44. World Health Organization. Closing the Gap in a Generation: Health Equity Through Action on the Social Determinants of Health (WHO, 2008).
  45. World Health Organization. WHO mhGAP Intervention Guide for Mental, Neurological, and Substance use Disorders in Non-Specialized Health Settings http://www.who.int/mental_health/publications/mhGAP_intervention_guide/en/index.html (WHO, 2010)
  46. Patel, V. & Kim, Y.-R. Contribution of low- and middle-income countries to research published in leading psychiatry journals, 2002-2004. Br. J. Psychiatry 190, 7778 (2007).
  47. Razzouk, D. et al. Scarcity and inequity of mental health research resources in low-and-middle-income countries: a global survey. Health Policy 94, 211220 (2010).
  48. Kieling, C. et al. Child and adolescent mental health worldwide: evidence for action. Lancet 378, 15151525 (2011).
  49. Schwarz, E. & Bahn, S. The utility of biomarker discovery approaches for the detection of disease mechanisms in psychiatric disorders. Br. J. Pharmacol. 153, S133S136 (2008).
  50. Huang, J. T. et al. Independent protein-profiling studies show a decrease in apolipoprotein A1 levels in schizophrenia CSF, brain and peripheral tissues. Mol. Psychiatry 13, 11181128 (2008).
  51. al'Absi, M., Hatsukami, D. & Davis, G. Attenuated adrenocorticotropic responses to stress predict early relapse. Psychopharmacology 181, 107117 (2005).
  52. al'Absi, M., Lemieux. A. & Nakajima, M. Peptide YY and ghrelin predict craving and risk for relapse in abstinent smokers. Psychoneuroendocrinology 49, 253259 (2014).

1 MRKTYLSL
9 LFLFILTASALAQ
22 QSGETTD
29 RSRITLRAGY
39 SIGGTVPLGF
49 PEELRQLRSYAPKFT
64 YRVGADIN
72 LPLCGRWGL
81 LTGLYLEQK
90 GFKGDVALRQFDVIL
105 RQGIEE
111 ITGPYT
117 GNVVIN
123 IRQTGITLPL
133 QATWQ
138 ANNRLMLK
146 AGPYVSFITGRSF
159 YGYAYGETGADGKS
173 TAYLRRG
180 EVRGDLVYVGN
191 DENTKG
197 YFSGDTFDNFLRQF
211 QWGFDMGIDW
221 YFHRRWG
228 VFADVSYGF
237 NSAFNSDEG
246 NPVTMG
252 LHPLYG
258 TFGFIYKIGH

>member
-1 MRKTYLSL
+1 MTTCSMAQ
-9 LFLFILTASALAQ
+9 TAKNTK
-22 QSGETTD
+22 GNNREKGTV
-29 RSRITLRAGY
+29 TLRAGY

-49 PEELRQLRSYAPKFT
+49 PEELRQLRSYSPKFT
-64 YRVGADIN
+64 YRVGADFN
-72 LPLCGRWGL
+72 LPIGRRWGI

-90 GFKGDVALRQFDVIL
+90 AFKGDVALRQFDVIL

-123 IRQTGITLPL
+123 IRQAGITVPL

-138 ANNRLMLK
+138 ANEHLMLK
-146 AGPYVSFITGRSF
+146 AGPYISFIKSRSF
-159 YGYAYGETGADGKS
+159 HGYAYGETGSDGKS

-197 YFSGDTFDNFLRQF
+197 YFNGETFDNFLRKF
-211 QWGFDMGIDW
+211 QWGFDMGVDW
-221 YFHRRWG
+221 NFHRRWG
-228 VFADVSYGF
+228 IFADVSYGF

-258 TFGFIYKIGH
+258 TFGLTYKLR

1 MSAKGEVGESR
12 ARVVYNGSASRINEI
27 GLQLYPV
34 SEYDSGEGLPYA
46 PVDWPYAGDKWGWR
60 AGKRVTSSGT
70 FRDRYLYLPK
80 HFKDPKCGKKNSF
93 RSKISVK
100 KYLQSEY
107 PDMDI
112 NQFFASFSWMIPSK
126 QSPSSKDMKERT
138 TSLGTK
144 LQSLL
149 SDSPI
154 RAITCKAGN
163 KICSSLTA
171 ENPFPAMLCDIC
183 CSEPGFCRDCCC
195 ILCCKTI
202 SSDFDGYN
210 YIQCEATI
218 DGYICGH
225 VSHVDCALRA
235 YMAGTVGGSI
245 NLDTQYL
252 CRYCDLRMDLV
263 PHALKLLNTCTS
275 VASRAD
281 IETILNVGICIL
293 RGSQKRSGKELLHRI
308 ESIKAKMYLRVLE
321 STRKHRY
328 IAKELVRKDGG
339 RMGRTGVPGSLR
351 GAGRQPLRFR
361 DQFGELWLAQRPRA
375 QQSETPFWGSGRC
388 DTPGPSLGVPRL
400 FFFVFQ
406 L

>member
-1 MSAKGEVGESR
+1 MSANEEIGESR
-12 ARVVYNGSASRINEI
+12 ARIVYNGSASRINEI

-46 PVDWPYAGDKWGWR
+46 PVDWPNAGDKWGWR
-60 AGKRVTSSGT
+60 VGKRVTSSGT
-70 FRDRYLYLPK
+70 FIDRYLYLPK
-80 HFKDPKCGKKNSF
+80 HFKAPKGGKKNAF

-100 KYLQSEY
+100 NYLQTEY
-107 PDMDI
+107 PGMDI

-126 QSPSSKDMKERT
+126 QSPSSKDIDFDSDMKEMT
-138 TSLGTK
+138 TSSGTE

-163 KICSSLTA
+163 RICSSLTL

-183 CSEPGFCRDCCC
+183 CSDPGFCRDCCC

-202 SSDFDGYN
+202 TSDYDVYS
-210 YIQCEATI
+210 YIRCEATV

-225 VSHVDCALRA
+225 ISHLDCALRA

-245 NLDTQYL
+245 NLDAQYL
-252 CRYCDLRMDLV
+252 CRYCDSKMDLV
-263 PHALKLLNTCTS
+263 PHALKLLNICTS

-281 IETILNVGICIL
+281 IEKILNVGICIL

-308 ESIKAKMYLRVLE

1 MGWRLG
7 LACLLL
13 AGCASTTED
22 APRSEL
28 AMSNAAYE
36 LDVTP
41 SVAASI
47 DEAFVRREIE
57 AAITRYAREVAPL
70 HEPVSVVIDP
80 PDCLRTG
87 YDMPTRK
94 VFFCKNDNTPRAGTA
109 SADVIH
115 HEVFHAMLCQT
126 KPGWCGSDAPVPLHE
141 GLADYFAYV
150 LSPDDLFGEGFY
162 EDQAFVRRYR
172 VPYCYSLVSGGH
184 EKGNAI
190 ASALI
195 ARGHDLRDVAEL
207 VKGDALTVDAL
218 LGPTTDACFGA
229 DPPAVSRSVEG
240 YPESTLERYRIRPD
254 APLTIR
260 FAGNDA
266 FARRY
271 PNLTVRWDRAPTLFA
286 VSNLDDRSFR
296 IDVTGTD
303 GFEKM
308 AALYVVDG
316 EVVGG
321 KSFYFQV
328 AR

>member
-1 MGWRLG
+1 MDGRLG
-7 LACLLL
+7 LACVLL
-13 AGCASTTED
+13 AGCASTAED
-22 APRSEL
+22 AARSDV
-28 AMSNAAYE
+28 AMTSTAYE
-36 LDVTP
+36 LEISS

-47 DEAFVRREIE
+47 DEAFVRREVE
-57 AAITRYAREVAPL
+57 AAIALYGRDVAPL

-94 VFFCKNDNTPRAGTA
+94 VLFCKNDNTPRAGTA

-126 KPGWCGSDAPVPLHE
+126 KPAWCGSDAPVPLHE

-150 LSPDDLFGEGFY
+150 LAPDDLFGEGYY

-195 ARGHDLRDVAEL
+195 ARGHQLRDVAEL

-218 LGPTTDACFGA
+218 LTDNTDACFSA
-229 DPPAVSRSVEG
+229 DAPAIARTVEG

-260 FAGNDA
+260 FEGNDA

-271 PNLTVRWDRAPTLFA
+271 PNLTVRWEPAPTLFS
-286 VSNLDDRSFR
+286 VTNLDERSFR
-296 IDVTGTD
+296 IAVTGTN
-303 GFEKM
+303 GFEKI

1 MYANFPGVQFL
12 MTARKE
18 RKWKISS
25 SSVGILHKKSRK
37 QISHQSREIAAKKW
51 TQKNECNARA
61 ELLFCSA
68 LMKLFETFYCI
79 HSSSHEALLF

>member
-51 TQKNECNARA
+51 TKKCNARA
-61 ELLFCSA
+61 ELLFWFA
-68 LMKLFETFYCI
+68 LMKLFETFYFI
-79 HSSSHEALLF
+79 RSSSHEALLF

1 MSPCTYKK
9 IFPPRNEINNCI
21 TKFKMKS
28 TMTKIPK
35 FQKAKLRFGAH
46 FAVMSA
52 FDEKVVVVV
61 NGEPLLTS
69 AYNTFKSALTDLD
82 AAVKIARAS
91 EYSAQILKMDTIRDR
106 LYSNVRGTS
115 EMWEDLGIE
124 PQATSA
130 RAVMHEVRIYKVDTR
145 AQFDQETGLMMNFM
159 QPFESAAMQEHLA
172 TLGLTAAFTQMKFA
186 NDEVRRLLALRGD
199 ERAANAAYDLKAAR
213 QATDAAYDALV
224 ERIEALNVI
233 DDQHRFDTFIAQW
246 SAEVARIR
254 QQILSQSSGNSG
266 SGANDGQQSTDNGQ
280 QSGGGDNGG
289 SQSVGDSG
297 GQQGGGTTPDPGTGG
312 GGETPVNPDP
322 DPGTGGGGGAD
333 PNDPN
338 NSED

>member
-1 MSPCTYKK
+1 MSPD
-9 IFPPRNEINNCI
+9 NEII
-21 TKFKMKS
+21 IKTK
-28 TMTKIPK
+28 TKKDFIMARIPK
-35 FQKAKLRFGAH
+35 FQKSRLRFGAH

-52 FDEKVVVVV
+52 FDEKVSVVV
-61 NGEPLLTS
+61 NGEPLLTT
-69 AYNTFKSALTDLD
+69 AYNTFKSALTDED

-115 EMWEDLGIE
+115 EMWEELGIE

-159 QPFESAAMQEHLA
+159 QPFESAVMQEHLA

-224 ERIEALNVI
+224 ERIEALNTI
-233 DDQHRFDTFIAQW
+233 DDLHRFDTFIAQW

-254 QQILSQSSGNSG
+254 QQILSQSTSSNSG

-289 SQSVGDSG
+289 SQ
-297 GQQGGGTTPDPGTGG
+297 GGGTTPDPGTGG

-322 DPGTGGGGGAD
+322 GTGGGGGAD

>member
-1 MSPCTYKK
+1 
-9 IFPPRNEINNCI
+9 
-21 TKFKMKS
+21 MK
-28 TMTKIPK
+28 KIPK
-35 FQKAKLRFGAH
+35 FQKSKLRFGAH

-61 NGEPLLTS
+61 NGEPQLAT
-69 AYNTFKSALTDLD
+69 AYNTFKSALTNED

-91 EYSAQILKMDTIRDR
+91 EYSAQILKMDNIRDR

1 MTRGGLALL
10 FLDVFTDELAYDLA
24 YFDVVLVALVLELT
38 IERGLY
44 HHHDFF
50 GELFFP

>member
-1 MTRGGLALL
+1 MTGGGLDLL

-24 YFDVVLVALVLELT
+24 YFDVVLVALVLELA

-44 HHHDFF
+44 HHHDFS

53. Karpyak, V. M. et al. Genetic markers associated with abstinence length in alcohol-dependent subjects treated with acamprosate. Transl. Psychiatry 4, e462 (2014)
  54. Peedicayil, J. Epigenetic biomarkers in psychiatric disorders. Br. J. Pharmacol. 155, 795796 (2008).
  55. Collins, P. Y., Patel, V. & Joestl, S. S. Grand challenges in global mental health. Nature 475, 2730 (2011).
  56. van Ginneken, N. et al. Non-specialist health worker interventions for mental health care in low-and middle-income countries. Cochrane Database Syst. Rev. 11, CD009149 (2013).
  57. Kohrt, B. A. et al. Cultural concepts of distress and psychiatric disorders: literature review and research recommendations for global mental health epidemiology. Int. J. Epidemiol. 43, 365406 (2014).
  58. Jacob, K. S. & Patel, V. Classification of mental disorders: a global mental health perspective. Lancet 383, 14331435 (2014).
  59. Chisholm, D. et al. Scale up services for mental disorders: a call for action. Lancet 370, 12411252 (2007).